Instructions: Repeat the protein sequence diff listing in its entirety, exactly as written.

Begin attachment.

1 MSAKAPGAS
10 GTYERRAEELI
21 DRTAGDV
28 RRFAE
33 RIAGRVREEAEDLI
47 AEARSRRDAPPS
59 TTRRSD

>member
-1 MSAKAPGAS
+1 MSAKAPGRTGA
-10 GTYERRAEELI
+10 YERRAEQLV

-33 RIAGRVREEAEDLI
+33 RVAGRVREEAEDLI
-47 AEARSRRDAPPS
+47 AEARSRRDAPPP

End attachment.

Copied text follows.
1 MSAKAPGAS
10 GTYERRAEELI
21 DRTAGDV
28 RRFAE
33 RIAGRVREEAEDLI
47 AEARSRRDAPPS
59 TTRRSD

>member
-1 MSAKAPGAS
+1 MSAKAPGRTGA
-10 GTYERRAEELI
+10 YERRAEQLV

-33 RIAGRVREEAEDLI
+33 RVAGRVREEAEDLI
-47 AEARSRRDAPPS
+47 AEARSRRDAPPP